6.25 A person stands on a scale in an elevator. As the elevator starts, the scale has a constant reading of 591 N. As the elevator later stops, the scale reading is 391 N. Assume the magnitude of the acceleration is the same during starting and stopping, and determine (a) the weight of the person, (b) the person’s mass, and (c) the acceleration of the elevator.

Analyze the problem:

The problems mentions two stages of motion: (1) starting of motion and (2) stopping of motion for an elevator. The given forces are the normal forces or the readings of the scale.

What are given information:

  1. Normal force (N1) when elevator is starting = 591 N
  2. Normal force (N2) when elevator is stopping = 391 N

What the problem need:

  1. Weight of person
  2. Person’s mass
  3. Acceleration of the elevator

SOLUTION:

Now, we have to recall Newton’s laws to be able to analyze the motion of man in the elevator.

By the starting of motion an acceleration of the elevator will be directed toward a specific direction and when it stops it will change to the other opposite direction.

6-25c.jpg

Newton’s Laws and Circular Motion

From Serway and Jewett Physics for Scientists and Engineers with modern physics, 9th edition

6.11 A 4.00-kg object is attached to a vertical rod by two strings, as in Figure bellow. The object rotates in a horizontal circle at constant speed 6.00 m/s. Find the tension in (a) the upper string and (b) the lower string.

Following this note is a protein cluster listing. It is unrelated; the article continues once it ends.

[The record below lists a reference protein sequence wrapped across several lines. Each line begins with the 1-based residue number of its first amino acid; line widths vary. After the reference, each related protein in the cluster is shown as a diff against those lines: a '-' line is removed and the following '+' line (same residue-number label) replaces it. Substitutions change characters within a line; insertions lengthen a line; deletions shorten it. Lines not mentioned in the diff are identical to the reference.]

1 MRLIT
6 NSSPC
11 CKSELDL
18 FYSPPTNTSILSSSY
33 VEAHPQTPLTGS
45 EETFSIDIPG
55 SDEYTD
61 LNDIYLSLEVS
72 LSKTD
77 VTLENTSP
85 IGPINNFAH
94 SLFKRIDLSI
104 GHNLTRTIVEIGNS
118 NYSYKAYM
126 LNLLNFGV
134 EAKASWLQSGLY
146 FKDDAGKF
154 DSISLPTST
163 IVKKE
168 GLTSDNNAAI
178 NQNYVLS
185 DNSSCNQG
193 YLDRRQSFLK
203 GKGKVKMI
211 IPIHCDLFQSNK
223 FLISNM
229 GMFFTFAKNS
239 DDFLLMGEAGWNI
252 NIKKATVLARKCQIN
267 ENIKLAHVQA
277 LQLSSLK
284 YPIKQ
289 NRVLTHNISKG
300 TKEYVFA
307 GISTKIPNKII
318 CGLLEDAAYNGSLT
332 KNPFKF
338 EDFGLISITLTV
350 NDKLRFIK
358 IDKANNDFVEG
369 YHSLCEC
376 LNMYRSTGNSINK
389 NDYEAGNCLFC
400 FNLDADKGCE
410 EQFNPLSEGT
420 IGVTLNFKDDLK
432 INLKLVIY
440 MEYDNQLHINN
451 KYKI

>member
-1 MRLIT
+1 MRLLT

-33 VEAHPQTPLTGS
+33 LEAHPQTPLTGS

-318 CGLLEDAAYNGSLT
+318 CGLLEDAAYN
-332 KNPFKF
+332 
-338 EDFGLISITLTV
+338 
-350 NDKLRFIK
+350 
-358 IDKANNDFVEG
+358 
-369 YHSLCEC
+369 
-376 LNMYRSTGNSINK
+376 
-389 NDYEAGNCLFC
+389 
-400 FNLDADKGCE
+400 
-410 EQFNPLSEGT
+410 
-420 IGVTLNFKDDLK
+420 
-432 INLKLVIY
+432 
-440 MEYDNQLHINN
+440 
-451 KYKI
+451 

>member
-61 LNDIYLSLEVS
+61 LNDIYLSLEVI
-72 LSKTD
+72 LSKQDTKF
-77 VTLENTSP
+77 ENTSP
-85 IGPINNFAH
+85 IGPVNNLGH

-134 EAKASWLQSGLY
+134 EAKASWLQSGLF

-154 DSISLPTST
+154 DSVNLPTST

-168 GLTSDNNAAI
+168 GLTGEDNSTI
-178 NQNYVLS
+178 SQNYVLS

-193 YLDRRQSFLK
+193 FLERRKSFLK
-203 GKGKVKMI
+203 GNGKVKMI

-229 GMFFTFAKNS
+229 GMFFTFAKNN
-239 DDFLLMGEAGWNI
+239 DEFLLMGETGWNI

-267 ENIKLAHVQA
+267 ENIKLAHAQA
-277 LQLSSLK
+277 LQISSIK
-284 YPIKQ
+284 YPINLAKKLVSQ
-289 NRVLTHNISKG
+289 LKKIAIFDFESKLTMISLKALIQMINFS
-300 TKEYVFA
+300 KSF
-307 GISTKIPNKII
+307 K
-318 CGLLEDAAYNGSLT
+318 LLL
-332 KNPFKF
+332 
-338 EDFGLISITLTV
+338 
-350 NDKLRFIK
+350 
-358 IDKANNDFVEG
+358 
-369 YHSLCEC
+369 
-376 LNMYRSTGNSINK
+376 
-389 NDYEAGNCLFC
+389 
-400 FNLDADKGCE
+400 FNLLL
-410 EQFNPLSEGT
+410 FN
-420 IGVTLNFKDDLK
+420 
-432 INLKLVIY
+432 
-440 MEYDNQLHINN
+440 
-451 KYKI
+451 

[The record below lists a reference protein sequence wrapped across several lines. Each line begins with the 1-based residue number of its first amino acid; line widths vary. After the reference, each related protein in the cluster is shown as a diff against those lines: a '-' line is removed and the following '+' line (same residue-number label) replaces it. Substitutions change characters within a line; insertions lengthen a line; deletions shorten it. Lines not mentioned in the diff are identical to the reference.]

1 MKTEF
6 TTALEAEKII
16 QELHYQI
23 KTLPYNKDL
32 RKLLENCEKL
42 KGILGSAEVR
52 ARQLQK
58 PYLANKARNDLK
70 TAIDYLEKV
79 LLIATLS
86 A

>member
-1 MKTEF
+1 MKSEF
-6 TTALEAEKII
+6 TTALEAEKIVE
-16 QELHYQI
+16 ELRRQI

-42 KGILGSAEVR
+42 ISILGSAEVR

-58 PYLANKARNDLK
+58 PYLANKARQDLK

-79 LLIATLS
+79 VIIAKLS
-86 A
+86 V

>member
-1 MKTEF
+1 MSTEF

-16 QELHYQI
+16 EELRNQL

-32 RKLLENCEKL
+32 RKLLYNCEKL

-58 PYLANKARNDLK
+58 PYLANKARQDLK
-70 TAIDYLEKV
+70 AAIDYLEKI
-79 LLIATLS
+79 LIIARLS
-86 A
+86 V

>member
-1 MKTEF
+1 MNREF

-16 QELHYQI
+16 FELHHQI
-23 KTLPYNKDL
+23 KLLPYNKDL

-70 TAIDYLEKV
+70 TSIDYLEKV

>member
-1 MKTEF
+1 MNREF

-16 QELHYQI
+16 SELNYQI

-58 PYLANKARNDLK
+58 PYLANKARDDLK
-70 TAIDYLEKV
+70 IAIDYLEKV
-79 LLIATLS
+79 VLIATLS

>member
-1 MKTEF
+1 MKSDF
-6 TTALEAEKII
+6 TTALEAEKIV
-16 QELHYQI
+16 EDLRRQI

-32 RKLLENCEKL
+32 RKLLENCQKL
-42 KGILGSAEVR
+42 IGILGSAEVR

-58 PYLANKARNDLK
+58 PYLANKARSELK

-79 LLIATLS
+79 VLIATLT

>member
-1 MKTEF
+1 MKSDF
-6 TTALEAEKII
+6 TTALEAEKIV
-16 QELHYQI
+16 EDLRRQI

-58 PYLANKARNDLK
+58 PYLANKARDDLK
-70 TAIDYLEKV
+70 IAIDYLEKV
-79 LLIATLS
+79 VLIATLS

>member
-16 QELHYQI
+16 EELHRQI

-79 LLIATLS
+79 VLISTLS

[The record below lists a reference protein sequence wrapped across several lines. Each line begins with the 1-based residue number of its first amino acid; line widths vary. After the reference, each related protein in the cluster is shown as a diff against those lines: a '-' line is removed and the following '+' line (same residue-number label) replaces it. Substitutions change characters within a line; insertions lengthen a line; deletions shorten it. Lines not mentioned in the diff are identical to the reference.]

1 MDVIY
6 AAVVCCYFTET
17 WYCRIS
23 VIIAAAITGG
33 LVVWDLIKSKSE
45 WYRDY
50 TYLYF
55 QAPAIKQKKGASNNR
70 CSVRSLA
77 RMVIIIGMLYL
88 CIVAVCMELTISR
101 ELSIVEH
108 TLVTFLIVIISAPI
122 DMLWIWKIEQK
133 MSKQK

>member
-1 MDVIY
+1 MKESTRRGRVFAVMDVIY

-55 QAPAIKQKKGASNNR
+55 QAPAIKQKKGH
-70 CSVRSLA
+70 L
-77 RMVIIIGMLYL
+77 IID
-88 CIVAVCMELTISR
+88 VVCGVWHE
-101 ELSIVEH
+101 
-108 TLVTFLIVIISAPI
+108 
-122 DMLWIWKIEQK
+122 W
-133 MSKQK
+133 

Serway 6.11 problem.jpg

Analyze the problem:

The problems states that it wants tension force in string for the above setting. Newton’s laws should be used beside the dynamic of circular motion concepts.

What are given information:

  1. Strings lengths (L) = 2 m
  2. Height (h) = 3 m
  3. Mass of object (m) = 4 kg
  4. Speed of object (v) = 6 m/s

What the problem need:

  1. Tension of upper string
  2. Tension of lower string

 

SOLUTION:

serway-6-11-problem-sol-aFrom above figure we can see that we have isosceles triangle hence we can have right triangle by drawing a perpendicular line on the base of triangle to get sides lengths 2 m, and 3/2=1.5 m, so:

Serway 6.11 problem main sol.jpg

Then:

The tension in the upper string and  the lower string

Serway 6.11 problem main sol2.jpg

 

 

 

 

Simple Dynamics of Circular Motion Problem

From Serway and Jewett Physics for Scientists and Engineers with modern physics, 9th edition

Serway 6.8 problem.jpg

Let’s analyze the wording of the problem:

  1. A conical pendulum is a swinging pendulum that can rotate around an axis. The bob (the mass) will have circular path at all angles θ, but here we need to investigate when the angle is 5°.
  2. When a body moves is circular motion it must have at least a radial acceleration (centripetal acceleration).